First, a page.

Martini estimates that this backlash from liquor stores has cut sales for the year by about 460 cases through April, and cost him about $60,000 in business: "That's a big chunk for us," he says. "We got threats, and the threats were carried out."
Like Osborn, Martini also complained to the Attorney General's office. He finds it odd that so many wineries would oppose a bill that would expand their market: "A rising tide floats all boats," he says. "If wine is more easily available, consumers will increase consumption. People lose sight of the fact that grape growers are also mom-and-pop businesses."
According to a Last Store press release, however, Long Island wineries were unanimous in their opposition to the wine bill: "L.I. Wineries Speak in One Voice: No Wine in Grocery Stores."
But Long Island wineries, too, were targeted, says Joseph Gergela, head of the Farm Bureau, an organization that advocates for farmers: "A number of wineries were called and asked not only to stay neutral, but also to oppose it," he says. "Certainly, intimidation played a major role. I got numerous phone calls from wineries about it."
For their part, the supermarkets were banking on the lure of increased tax money to the state. In a time of budget catastrophe, they figured that no legislator in his or her right mind would turn away from a projected $160 million in state revenues. And, they argued, it was a good thing for the consumer to get his food and wine in the same place.
The supermarkets say they never tried to appear as anything other than what they were. "We are transparently a business organization that is making an economic argument on the merits," says David Vermillion, the spokesman for the supermarkets lobby, who works for Edelman Communications, a big PR firm. "We're not trying to be anything else. We didn't, for example, go out and find data on how many drunk drivers bought their alcohol at a liquor store."
New York supermarket mogul John Catsimatidis downplayed the notion that the wine bill would be a sizable boon to his business: "For me, as a supermarket owner, it's one more product on my shelves," he tells the Voice. "We weren't going to carry the fancy wines. Just table wines and New York State wines. We thought it would add probably $2 million a year. We do close to $300 million, so it wasn't a significant number. It's more of a convenience to our customers."
Catsimatidis thought some of the arguments made by the opponents of the bill were ridiculous—especially the notion that it would foster more teenage alcoholism and more drunk driving. "Teens are drinking beer, if anything," he says. "They aren't stopping in for a bottle of wine. The drunk driving claim is a joke."
He points out that 35 states already allow wine sale in supermarkets. "The fact is that there are fewer and fewer liquor stores each year," he says. "So, you're going to make it an inconvenience to the customer? The supermarket industry is willing to compromise. . . . But the liquor lobby has a chokehold on the people of the legislature, costing jobs and taxpayers."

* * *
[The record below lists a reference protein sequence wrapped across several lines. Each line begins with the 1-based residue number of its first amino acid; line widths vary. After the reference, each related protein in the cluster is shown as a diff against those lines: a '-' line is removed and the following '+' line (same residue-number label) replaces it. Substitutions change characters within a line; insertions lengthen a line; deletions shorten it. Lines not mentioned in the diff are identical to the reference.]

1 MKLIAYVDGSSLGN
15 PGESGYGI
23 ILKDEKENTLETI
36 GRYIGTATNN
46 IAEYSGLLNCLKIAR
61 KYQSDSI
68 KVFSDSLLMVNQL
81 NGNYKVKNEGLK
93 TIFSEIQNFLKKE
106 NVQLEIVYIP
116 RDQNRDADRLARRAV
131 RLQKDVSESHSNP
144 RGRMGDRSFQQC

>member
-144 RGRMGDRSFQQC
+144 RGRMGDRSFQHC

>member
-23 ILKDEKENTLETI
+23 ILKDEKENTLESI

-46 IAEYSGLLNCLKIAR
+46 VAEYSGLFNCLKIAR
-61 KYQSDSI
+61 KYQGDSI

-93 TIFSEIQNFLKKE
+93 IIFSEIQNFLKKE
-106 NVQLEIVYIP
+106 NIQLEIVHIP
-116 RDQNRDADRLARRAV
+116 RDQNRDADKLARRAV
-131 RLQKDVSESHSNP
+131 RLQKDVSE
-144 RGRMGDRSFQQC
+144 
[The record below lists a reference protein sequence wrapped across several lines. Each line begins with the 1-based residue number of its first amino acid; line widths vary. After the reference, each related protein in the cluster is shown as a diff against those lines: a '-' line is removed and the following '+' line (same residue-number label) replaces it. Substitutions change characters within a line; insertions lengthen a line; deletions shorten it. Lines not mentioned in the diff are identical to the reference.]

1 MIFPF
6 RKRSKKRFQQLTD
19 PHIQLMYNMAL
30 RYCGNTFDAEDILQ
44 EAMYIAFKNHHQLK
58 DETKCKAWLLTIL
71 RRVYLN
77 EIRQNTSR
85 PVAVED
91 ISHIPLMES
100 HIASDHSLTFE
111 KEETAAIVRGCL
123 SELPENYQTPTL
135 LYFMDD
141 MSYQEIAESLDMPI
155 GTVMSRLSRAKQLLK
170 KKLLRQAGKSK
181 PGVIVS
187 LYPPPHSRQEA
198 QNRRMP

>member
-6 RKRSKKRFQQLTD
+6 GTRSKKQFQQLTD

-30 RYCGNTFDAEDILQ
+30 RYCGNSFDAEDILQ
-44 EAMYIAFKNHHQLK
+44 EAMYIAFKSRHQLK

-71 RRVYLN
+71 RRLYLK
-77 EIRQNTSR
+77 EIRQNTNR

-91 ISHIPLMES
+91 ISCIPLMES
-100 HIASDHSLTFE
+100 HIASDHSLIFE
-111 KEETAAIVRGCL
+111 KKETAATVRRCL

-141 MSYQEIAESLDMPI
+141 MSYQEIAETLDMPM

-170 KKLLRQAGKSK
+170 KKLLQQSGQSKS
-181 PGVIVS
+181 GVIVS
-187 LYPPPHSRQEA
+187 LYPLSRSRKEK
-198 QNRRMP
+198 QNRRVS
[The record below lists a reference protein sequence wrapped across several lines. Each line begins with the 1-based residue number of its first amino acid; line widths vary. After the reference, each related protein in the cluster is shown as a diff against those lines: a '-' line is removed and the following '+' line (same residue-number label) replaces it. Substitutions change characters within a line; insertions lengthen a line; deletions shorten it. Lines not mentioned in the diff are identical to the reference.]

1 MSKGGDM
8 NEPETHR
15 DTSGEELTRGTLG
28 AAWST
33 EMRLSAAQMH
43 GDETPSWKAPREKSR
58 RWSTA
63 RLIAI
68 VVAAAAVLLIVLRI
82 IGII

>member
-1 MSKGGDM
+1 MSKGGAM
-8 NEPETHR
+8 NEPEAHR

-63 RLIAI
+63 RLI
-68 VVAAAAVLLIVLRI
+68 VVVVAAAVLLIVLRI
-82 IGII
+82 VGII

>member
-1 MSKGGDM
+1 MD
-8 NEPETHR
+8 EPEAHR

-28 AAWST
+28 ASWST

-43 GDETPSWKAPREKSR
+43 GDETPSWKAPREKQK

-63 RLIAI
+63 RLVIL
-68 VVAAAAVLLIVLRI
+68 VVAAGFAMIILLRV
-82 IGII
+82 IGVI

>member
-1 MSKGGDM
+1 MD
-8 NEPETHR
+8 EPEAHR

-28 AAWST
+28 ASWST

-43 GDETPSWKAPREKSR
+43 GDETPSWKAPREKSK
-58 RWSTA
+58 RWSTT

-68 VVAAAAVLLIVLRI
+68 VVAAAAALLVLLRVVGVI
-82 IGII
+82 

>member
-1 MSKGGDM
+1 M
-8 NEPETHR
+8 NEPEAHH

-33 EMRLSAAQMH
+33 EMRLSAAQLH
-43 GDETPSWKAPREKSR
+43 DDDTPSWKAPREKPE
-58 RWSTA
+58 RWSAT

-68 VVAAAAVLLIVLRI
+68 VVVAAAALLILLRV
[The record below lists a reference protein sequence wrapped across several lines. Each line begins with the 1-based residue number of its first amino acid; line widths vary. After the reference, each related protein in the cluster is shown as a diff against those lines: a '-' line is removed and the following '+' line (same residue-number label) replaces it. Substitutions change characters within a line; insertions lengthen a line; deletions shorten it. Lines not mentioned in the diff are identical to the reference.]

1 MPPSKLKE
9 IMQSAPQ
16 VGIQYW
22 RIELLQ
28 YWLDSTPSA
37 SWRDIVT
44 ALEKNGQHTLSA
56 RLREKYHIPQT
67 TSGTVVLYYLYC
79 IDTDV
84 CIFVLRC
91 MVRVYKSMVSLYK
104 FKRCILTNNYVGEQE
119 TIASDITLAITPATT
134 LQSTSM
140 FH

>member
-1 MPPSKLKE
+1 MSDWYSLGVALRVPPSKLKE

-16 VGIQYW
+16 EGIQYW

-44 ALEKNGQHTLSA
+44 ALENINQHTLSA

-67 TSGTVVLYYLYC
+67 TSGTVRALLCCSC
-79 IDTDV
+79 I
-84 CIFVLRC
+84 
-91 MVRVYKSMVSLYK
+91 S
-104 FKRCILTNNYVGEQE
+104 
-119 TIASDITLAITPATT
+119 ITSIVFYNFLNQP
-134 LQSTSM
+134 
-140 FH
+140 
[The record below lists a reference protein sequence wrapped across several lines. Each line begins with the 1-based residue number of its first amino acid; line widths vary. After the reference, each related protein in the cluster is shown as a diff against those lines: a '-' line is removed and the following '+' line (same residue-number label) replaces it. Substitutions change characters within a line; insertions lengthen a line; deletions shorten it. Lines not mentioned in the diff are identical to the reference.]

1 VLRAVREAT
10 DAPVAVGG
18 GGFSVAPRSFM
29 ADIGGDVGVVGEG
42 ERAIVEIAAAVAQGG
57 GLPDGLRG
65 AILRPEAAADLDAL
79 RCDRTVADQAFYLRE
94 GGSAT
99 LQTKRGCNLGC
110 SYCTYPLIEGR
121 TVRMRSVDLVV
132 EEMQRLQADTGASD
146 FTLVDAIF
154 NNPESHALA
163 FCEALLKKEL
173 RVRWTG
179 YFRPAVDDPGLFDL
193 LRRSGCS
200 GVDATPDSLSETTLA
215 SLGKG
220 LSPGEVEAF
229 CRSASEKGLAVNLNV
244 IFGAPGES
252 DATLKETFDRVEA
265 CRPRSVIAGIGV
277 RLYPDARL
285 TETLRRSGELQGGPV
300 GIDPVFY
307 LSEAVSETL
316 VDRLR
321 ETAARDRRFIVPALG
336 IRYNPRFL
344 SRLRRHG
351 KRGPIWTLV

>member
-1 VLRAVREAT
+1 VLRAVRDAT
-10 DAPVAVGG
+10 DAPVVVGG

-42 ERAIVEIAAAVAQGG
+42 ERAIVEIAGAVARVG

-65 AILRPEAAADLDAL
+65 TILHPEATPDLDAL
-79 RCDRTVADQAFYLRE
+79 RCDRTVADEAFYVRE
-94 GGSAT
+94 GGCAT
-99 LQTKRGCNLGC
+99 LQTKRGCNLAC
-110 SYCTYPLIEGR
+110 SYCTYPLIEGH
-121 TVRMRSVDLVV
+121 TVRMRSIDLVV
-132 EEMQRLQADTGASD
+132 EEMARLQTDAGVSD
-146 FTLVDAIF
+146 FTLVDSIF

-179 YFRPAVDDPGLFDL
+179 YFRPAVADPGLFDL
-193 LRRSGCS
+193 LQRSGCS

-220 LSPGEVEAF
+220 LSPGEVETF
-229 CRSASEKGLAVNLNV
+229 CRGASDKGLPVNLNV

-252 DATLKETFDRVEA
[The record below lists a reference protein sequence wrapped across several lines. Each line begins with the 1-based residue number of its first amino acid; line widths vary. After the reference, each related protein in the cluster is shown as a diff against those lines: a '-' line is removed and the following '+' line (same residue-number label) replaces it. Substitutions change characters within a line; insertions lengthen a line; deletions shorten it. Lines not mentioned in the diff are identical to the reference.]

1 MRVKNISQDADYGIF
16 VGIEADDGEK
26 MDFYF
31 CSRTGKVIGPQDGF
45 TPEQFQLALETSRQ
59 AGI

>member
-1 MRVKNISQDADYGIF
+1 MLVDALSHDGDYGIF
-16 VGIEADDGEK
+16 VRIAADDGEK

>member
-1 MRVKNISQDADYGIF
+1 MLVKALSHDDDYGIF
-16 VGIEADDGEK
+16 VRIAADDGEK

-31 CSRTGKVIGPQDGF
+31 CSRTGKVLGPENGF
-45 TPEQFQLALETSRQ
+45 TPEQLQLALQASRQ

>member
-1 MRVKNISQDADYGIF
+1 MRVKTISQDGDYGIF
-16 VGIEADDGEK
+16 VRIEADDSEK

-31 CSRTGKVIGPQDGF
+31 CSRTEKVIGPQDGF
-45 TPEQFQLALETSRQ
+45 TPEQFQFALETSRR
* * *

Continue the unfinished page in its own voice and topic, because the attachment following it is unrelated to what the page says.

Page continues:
The dispute climaxed in budget talks between Assembly Speaker Silver and Governor Paterson.
Paterson went into the negotiations with a sheaf of facts to back up his support of the bill. Albany insiders say, however, that as the talks wound to a close, Silver simply refused to discuss the measure.
The opponents of the bill took their victory lap. "At the end of the day, the strength of our grassroots campaign overcame the multimillion-dollar PR lobbying blitz of grocery stores," declared McKeon, a spokesman for the Last Store group.
"We applaud Speaker Silver, Majority Leader Smith, and their members for putting public safety first by rejecting this dangerous plan," said Warnock, the spokesman for LEADD.
But in Albany, no idea is truly dead. Last month, Assemblyman Joe Morelle of Monroe County proposed a new "compromise" measure, which, he said, would allow liquor stores to sell a wider range of items, expand to up to five locations, and form collectives from which to bargain with suppliers.
"I see this as a win-win for everyone," Morelle said at the time.
The liquor stores said they would oppose any measure that puts wine in grocery stores.
Then, Albany fell into chaos from the power struggle over control of the Senate. Everything stopped. When they got started again, the Morelle bill was still on the sidelines.
In the weeks after Silver killed the proposal, the Last Store group weighed in on a similar dispute in Tennessee, praising the legislature in that state for rejecting a "job-killing plan" put forward by "greedy grocers" that "would cost jobs, harm teens."
Stefan Kalogridis of the New York State Liquor Store Association once again used his favorite biblical analogy: "Cynics in the media tell us all the time that the only thing that matters in politics is money, but these legislatures just proved that the power of the people matters the most. This was David versus Goliath, and David won."
Sure—if by "David," you mean lobbyists posing as grassroots organizers.
On 14th Street, Trader Joe's wines are kept in a separate storefront, for no good reason at all.